Thursday, April 19, 2012

Today's Reach Personal Branding Interview Series: William Arruda and Deb Dib!

Reach Personal Branding Interview Series
Today's Guests: Deb Dib and William Arruda

REGISTER NOW for the call-in details

Guest Deb Dib & William Arruda – April 19, 2012

The world is experiencing an increasingly
volatile marketplace forcing significant change
for both employees and employers. What could
possibly offer both executives and those they lead
the sense of stability, empowerment,
value-creation, and recognition in this

Personal Branding.

Most executives and employers, who are serious
about building their careers, have accepted this
truth but they may find themselves struggling with
how to live the power of their personal brand.
They need a relevant, actionable, fun and fast
career success guide that teaches them how to live
their brand.

Look no further…your troubles have been solved!

Ditch. Dare. Do! is the quick-start guide and
deep-dive instruction manual every executive and
employer needs to leverage the power of personal
branding. Deliberately bold and brief, Ditch.
Dare. Do! is a series of powerful stand-alone
two-page vignettes that create a comprehensive
roadmap for career success and fulfillment in the
new and exciting world of work.

Usually William Arruda, founder of Reach Personal
Branding, is the one asking all the tough
questions. But this interview will be a bit
different. The Reach Personal Branding Interview
taking place Thursday, April 19, 2012 at noon EST,
William will be the one answering the questions!
He and Deb Dib, co-authors of Ditch. Dare. Do!
will share with us some personal branding secrets
from their soon-to-be-released book: Ditch. Dare.
Do! Personal Branding GPS for 3-D Executive

In this interview, which will be recorded, you
will learn:

-How adopting a "Ditch. Dare. Do!" mindset drives
3-D executive success.
-Why continuous mind-shifting is so necessary for
career success today—and how 3-D branding can
-Why "Ditches, Dares, and Dos!" are career
propulsion for all executives—from innovation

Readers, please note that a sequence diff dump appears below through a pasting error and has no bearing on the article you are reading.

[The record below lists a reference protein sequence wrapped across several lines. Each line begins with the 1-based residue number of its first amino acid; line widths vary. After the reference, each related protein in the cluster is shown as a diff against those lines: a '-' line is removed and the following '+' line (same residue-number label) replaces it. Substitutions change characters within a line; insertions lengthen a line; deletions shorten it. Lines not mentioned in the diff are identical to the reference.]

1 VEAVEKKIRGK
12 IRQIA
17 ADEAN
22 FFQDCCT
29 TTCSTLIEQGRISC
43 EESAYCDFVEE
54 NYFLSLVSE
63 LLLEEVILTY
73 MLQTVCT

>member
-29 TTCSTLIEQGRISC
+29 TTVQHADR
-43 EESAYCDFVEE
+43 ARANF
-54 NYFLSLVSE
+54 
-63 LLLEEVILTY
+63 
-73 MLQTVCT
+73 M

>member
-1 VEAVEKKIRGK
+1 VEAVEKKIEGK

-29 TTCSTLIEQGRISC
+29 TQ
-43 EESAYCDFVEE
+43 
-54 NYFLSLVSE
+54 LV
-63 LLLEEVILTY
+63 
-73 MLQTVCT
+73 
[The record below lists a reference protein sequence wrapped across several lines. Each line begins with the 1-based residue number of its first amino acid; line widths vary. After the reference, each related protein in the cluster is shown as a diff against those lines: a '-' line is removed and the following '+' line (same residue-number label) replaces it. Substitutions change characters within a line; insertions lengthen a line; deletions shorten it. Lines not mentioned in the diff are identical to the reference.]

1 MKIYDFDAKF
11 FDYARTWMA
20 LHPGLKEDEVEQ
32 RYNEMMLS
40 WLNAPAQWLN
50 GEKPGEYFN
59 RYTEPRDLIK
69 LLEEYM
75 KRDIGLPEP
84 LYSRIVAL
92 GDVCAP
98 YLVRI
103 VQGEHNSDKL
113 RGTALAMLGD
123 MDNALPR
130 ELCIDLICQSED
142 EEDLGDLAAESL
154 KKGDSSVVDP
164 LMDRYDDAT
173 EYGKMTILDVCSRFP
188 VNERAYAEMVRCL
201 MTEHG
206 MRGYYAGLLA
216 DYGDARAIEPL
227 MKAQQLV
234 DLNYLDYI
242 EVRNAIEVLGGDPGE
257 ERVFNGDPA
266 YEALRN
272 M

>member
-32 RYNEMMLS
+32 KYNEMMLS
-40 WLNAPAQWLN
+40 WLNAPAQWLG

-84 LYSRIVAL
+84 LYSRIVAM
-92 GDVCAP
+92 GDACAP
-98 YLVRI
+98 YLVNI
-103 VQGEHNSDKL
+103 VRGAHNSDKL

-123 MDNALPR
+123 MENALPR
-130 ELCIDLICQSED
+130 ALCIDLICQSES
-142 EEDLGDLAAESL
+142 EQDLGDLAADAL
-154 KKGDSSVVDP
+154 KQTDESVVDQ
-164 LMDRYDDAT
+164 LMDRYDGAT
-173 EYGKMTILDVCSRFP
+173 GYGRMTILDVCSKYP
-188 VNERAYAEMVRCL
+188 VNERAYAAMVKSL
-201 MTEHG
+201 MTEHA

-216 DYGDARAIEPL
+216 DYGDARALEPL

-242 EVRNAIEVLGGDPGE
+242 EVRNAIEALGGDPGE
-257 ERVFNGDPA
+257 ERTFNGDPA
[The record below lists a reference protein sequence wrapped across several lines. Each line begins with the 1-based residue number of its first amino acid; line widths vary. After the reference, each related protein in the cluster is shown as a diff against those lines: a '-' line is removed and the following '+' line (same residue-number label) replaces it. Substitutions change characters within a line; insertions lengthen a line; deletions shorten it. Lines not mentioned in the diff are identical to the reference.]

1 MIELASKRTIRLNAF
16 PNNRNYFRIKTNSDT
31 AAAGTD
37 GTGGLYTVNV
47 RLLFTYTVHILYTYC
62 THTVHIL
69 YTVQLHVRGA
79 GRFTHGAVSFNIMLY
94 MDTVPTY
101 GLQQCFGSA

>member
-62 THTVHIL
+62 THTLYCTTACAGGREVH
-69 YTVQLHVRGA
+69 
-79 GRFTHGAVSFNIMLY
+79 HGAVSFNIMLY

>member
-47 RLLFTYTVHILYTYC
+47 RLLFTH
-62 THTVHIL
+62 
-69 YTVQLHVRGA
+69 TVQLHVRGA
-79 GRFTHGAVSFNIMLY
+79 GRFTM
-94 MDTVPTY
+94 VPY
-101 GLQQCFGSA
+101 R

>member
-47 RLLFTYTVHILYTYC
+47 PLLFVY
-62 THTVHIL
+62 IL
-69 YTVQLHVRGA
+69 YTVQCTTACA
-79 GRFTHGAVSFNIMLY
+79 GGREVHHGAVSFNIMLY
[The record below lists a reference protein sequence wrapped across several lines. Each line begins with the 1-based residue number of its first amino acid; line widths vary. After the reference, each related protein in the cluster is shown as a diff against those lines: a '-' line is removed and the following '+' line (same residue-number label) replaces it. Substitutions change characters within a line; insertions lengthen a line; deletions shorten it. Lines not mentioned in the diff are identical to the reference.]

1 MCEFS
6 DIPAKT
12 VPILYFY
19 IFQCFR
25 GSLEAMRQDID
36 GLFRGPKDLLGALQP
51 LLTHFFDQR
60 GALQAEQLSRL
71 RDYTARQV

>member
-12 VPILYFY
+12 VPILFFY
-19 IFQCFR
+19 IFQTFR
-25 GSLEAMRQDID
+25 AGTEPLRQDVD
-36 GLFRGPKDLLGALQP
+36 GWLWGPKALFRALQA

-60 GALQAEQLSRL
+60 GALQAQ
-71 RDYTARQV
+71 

leaders to risk-averse traditionalists.
-Strategies even the busiest executives can use
to create and execute a 3-D brand plan as their
personal GPS for executive success.
-Why 3-D branding is good business for companies
and teams.
-How coaches can use these concepts to help their
clients increase success.

Deb Dib
Deb Dib, often called the career industry's
Resident Trend-spotter and Chief Innovation
Officer, is an unabashedly 'disruptive' and
passionate personal branding and career
communications expert.

A Reach Certified Personal Branding Strategists
since 2004, Deb pairs proven Reach methodology
with her innovative 'bold, brief, and branded'
career-comm to help colleagues and clients answer
today's mantra: 'So what? Make me care! Do it

Deb is the co-author (with William Arruda) of
Ditch. Dare. Do! 3D Branding for Executives, the
first recipient of the Dick Bolles/Career
Management Alliance Parachute Award, and winner of
Career Directors International's Career Innovation
award (for co-authoring The Twitter Job Search
Guide). She is the co-creator (with Susan
Whitcomb) of The Academies' Get Clear. Get Found.
Get Hired! Coach program (The G3) and Why-Buy-ROI™
branding. She is the founder of C-Suite Career
Catalysts, a consortium of top career pros
focusing on C-level careers and issues.

Deb holds nine certifications and is featured in
30+ career books. Her advice has appeared in
articles in The Washington Post, The New York
Times, The Wall Street Journal, The Daily News,
Newsday,,, and among others.

William ArrudaDubbed the Personal Branding Guru by Entrepreneur
magazine, William Arruda is the founder and
President of Reach, the world’s leading personal
branding consultancy with representatives in 30
countries. He is credited with turning the concept
of personal branding into a global industry. One
of the most sought-after speakers on career
management and executive success, he has delivered
hundreds of keynotes to audiences of five to five
thousand throughout the Americas, Europe, Asia and

His corporate clients include Adobe, BP, British
Telecom, IBM, L’Oreal, JPMorgan, Microsoft, Morgan
Stanley and Starwood Hotels. His private clients
include some of the world’s most influential
leaders. As a thought-leader, William is a
spokesperson on personal branding and social
media. He has appeared on BBC TV, the Discovery
Channel and Fox News Live and he has been featured
in countless publications, including Forbes,
Strategies (France), Time Magazine, Veja (Brazil),
the Wall Street Journal and the New York Times.
William is the author of the bestselling book,
Career Distinction, and the upcoming book, Ditch.